Chaplin spoke with the patriarch. The patriarch then made a request to President Vladimir Putin to conduct additional research, which would allow church representatives the opportunity to actively participate in this. The church’s proposal was forwarded to the First Deputy Prosecutor General of Russia, and Chairman of The Investigative Committee of the Prosecutor General’s Office Alexander Ivanovich Bastrykin, who moved quickly to reopen both the criminal case into the deaths of the Imperial Family and a new investigation. I was ordered to lead the new investigation.

– That is, it turns out that it was you who initiated the “resumption” of the case?

– Yes, but in reality, all I wanted was to wait for the funeral, probably get a departmental medal for good service, retire and forget about the Ekaterinburg remains case.

But I saw an imminent conflict and believed that only the participation of the church in the investigation could prevent it. Conversations with Chaplin encouraged me then. I was sure that we would finish the job before the new year 2016, after which I would calmly retire. But I was wrong.

Instead of a calm, honorable resignation – it became a nightmare. I was inundated with a flurry of criticism from the press, public organizations, and pundits close to church circles. They accused me of grossly breaking the law, falsifying the tsar’s bones, bribing experts all over the world, and forcing the Russian people to pray to the devil through “fake bones”.

These outrageous accusations endured for five years. Since all my work on the Ekaterinburg Remains was being called into question, I decided to wait for the final results of the investigation.

– Do you regret intervening?

– No, not at all! It was necessary for me to go this way. This way, the church could not say later, that I did not listen to their position.

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Exhumation of the remains of Emperor Alexander III

– What led to your removal from the case?

– Relations with the patriarchy escalated. As an example, I can cite the conflict around the remains of Alexander III. The church commission (to study the “remains found near Ekaterinburg”, formed by order of the patriarch in September 2015. – AK ) appealed to the Investigative Committee with a request for the exhumation of the ashes of the “Tsar-Peacekeeper”. I was categorically against opening the grave.

– For what reason?

– In 1994, when we exhumed the remains of Grand Duke George Alexandrovich, the brother of Nicholas II, we were convinced of two things. First: the graves in the Peter and Paul Cathedral had not opened and not defiled, according to many, by the Bolsheviks. And the second: burials, a significant part of them, were exposed to water. Including the sea, which, apparently, was caught up in the Neva during the floods.

The remains of George Alexandrovich, in addition to a wooden coffin, were enclosed in a zinc coffin and a copper ark. And when the crypt was flooded, then, apparently, in salty sea water metal objects formed a kind of battery. Moreover, the current was generated so thorough that only a few small pieces remained of the zinc coffin. The wooden coffin, however, was perfectly preserved. But the remains themselves were also badly damaged.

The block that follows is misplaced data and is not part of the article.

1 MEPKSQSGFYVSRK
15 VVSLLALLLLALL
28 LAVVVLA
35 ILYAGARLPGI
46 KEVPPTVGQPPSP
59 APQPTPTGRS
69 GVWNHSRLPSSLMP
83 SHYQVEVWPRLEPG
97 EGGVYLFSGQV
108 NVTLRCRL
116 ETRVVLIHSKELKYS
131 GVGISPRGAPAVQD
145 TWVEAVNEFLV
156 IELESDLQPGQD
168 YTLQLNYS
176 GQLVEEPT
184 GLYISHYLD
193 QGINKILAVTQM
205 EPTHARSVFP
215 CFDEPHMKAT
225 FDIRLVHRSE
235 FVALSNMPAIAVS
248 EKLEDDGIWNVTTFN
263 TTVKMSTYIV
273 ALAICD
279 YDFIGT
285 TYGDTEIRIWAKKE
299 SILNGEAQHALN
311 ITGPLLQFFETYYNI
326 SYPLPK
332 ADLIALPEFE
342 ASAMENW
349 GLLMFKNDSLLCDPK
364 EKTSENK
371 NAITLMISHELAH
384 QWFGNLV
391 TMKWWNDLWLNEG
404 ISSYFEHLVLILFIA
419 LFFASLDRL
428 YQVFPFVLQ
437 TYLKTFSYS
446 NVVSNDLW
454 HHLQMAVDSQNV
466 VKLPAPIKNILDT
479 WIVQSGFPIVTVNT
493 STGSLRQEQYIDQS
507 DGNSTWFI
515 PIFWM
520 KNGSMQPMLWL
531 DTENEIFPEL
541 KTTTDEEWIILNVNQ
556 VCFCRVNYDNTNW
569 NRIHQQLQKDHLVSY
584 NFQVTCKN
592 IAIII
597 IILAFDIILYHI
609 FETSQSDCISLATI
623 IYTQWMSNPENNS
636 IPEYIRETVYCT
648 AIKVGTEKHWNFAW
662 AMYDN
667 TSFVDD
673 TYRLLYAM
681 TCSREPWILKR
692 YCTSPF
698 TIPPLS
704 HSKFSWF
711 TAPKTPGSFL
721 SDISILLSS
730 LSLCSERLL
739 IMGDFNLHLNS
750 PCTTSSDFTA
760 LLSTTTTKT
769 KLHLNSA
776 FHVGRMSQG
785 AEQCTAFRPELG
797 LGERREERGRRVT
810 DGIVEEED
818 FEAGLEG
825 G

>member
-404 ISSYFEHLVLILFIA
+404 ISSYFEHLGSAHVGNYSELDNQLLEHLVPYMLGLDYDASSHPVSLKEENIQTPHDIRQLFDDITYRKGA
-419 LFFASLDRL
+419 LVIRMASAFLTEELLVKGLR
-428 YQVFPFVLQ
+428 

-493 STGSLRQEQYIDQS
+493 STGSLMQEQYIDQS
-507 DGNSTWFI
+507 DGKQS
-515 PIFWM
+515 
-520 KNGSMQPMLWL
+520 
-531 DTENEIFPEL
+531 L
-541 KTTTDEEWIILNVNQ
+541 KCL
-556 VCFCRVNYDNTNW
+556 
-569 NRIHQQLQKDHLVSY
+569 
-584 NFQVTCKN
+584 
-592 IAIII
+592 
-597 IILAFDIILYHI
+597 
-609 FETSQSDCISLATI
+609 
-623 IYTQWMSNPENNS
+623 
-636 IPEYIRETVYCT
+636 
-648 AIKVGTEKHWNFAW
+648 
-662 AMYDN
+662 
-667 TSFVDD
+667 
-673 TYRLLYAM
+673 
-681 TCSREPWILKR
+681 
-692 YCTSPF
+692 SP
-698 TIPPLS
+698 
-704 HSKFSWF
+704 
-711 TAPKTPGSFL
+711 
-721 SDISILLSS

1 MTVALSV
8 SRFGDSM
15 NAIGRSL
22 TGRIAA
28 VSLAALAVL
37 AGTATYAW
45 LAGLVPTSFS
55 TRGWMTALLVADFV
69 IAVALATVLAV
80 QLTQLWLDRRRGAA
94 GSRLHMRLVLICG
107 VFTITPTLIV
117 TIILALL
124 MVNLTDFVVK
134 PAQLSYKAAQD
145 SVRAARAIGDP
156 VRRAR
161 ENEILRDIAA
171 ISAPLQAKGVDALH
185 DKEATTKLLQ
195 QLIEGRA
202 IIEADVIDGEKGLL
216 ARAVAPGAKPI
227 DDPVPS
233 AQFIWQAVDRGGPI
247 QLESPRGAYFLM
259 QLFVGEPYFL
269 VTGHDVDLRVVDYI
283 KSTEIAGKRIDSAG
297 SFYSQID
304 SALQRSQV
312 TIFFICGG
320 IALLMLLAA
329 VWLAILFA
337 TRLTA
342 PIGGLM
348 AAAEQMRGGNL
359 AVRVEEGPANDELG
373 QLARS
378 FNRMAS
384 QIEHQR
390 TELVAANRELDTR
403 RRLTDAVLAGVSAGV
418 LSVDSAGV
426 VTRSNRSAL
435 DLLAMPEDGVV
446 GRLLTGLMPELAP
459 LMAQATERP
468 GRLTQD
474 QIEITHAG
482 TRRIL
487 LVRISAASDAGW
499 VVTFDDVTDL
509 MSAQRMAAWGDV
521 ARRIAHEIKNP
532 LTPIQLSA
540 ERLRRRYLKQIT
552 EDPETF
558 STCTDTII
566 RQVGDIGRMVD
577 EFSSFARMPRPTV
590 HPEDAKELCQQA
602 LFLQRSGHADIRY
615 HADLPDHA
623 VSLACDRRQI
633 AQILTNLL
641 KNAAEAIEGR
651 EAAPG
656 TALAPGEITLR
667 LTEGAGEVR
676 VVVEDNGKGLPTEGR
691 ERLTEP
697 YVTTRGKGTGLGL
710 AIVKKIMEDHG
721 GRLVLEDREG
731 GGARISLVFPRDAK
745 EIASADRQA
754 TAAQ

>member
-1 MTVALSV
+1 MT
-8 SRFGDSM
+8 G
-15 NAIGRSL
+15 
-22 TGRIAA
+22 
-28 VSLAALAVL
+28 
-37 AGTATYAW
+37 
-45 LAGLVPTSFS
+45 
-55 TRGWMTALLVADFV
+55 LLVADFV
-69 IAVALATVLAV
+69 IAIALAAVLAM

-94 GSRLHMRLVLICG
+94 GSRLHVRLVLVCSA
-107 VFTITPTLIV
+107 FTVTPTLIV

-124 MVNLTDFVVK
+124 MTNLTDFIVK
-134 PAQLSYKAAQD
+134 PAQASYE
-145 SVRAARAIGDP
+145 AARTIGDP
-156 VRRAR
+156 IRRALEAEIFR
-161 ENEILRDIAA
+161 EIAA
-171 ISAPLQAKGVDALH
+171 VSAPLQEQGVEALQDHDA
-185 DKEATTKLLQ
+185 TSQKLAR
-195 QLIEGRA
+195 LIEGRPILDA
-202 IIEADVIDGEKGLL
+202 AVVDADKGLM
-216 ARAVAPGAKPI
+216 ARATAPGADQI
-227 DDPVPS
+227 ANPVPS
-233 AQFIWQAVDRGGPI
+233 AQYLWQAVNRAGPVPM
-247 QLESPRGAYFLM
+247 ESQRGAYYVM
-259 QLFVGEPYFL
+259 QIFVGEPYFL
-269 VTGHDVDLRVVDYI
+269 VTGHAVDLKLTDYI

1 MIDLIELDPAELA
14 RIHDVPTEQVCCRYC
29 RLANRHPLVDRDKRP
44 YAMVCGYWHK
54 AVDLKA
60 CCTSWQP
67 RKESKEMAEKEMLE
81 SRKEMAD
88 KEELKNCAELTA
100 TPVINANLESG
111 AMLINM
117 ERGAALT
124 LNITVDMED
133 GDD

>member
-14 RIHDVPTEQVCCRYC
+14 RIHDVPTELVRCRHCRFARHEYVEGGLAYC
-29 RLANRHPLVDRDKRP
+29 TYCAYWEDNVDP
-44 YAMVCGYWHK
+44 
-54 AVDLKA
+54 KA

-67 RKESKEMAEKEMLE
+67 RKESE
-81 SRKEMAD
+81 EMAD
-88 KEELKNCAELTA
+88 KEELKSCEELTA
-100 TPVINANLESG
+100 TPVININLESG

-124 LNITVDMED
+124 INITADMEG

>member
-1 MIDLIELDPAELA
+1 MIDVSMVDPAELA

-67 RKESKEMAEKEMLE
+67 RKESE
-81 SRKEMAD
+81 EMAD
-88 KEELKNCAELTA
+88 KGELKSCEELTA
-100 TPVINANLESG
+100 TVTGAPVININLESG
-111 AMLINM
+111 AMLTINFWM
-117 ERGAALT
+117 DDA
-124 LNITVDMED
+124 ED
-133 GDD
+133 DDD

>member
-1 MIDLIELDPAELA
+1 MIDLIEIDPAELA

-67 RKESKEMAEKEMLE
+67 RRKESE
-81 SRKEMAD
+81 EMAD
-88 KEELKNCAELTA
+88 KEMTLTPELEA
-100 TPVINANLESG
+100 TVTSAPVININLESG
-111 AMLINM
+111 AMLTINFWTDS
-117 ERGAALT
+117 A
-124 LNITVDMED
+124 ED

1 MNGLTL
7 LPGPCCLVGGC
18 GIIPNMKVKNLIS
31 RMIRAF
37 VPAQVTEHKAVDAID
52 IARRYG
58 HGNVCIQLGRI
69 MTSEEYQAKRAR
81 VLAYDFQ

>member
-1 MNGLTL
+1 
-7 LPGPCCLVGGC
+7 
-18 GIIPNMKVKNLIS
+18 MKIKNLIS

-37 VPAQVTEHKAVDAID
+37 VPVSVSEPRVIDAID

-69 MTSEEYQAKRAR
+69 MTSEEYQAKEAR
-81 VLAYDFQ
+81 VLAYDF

I had serious doubts about how well preserved the remains of Alexander III would be. More appropriate, if the church so wanted to double-check everything, I thought to open the grave of George Alexandrovich once again. We already knew the degree of preservation of these remains. In addition, before the second burial, the grave was put in order and  drained. That is, from a technical point of view, exhumation would not be as difficult.

And most importantly: George Alexandrovich carried the genes of both the father and mother of Nicholas II, that is, from the point of view of genetics, his remains are much more important and informative than those of his father, Alexander III.

But I understand now why the patriarch and Tikhon Shevkunov (Metropolitan of Pskov and Porkhovsky, secretary of the church commission on the Ekaterinburg remains.” – AK) insisted on opening the tomb of Alexander III.

In the 1920s, I recall, Poland was at war against Soviet Russia, Polish newspapers published stories about how the Bolsheviks had desecrated the graves of the Russian emperors. In particular it noted how the tombs of Alexander III and Peter I had been opened … thus raising speculation by the church.

As I understand it, the representatives of the church really wanted to prove that the grave of Alexander III had indeed been looted. Then it would be possible for the church to say that Solovyov or someone else took the bones from the graves in the Peter and Paul Cathedral, and then passed them off as the Ekaterinburg remains.

– As far as I remember, opening the tomb did not show anything which confirmed this version?

– That’s right. The exhumation, which was carried out after my dismissal, unequivocally established that the tomb had not been disturbed.

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Tikhon Shevkunov (Metropolitan of Pskov and Porkhovsky